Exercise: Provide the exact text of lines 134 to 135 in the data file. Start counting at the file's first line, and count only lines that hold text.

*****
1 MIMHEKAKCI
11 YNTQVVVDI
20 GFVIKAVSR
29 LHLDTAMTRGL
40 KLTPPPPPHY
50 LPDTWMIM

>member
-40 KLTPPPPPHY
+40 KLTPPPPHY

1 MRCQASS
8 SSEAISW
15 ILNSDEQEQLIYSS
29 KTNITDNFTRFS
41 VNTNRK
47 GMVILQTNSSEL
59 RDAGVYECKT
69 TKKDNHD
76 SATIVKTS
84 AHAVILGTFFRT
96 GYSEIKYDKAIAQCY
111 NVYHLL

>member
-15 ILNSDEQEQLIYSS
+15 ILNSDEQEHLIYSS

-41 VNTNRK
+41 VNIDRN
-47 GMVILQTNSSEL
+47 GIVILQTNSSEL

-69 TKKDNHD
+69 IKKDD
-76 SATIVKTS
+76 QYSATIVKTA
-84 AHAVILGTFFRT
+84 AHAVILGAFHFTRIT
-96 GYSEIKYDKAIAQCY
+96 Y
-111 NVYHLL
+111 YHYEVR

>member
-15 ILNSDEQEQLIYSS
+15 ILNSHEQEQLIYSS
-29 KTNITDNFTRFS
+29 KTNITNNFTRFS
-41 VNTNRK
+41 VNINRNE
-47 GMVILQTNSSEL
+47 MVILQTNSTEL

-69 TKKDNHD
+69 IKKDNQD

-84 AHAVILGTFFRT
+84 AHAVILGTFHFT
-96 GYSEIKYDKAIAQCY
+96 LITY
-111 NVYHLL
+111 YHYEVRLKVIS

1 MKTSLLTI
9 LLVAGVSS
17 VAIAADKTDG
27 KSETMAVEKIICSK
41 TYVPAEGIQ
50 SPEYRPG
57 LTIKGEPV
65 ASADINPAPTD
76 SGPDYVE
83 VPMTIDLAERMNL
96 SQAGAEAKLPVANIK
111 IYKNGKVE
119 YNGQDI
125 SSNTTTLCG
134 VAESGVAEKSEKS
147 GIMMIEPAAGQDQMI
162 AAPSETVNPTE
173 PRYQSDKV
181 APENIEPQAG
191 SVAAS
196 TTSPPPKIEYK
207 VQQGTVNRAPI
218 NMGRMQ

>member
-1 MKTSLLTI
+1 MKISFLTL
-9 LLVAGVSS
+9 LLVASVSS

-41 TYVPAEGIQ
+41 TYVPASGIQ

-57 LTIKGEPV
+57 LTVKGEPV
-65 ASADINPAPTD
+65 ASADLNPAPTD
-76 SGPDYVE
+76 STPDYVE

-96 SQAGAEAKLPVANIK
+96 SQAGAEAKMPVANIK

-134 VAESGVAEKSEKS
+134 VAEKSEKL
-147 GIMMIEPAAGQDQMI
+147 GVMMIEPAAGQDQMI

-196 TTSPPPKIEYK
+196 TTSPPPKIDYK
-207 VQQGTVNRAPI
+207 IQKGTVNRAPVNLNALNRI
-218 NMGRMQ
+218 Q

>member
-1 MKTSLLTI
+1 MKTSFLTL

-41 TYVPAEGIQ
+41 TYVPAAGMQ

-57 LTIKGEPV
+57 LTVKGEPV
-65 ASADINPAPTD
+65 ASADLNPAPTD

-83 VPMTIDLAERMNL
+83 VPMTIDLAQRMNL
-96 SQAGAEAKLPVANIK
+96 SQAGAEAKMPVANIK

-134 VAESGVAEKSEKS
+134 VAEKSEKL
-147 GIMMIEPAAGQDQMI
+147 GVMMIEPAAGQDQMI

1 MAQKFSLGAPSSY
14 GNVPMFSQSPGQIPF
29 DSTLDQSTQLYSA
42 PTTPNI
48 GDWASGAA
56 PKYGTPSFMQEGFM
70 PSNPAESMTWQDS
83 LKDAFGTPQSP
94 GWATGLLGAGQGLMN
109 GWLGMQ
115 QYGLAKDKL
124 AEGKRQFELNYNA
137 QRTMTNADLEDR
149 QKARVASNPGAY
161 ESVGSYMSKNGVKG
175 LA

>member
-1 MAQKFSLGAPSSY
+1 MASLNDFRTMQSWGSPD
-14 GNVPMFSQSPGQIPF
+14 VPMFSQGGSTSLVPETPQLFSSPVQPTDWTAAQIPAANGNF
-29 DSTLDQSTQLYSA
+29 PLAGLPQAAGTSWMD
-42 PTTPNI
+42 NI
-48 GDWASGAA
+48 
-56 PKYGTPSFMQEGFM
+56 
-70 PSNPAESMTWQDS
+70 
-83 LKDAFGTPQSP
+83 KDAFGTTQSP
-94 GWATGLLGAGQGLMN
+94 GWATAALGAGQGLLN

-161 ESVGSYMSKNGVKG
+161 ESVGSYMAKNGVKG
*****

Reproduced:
149 QKARVASNPGAY
161 ESVGSYMSKNGVKG